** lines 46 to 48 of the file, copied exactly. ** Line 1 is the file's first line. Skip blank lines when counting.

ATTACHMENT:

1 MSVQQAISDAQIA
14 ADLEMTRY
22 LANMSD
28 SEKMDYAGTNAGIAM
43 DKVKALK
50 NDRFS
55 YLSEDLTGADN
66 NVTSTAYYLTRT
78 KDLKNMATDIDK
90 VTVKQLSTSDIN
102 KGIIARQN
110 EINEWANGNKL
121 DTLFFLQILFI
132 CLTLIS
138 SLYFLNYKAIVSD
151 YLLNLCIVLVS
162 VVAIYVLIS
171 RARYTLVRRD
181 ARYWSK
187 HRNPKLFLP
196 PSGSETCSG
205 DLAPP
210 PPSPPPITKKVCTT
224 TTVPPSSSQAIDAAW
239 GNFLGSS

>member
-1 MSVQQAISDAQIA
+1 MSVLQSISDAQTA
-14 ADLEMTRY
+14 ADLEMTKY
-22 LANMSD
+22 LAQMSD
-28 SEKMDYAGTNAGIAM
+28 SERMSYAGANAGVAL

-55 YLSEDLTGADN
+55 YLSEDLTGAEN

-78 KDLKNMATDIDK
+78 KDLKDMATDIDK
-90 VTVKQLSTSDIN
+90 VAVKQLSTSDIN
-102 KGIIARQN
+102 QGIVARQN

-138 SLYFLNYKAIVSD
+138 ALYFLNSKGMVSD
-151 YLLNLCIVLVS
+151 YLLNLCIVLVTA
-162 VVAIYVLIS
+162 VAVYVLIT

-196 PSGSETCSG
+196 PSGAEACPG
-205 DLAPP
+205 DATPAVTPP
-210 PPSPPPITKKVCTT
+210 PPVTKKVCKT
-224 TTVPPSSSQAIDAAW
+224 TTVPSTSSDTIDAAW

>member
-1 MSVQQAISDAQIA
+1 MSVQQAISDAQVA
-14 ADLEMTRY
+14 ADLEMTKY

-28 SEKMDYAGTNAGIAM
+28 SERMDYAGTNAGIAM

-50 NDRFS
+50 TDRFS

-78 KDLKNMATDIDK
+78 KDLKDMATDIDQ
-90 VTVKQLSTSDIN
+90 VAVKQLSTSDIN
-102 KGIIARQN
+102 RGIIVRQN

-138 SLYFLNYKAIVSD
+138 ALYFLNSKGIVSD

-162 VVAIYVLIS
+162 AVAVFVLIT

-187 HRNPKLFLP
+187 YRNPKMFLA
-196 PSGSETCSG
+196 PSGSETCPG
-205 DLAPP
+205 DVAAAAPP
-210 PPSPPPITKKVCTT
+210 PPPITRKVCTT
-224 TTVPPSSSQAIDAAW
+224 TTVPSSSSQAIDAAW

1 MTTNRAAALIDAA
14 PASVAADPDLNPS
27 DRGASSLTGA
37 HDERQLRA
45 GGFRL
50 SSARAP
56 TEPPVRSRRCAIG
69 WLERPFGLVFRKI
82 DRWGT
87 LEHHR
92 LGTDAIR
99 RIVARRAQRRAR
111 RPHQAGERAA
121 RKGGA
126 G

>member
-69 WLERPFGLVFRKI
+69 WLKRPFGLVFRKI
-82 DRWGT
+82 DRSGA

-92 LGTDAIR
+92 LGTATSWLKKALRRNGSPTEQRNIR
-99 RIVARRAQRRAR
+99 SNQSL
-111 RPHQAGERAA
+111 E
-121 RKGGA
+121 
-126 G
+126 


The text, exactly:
+151 YLLNLCIVLVTA
-162 VVAIYVLIS
+162 VAVYVLIT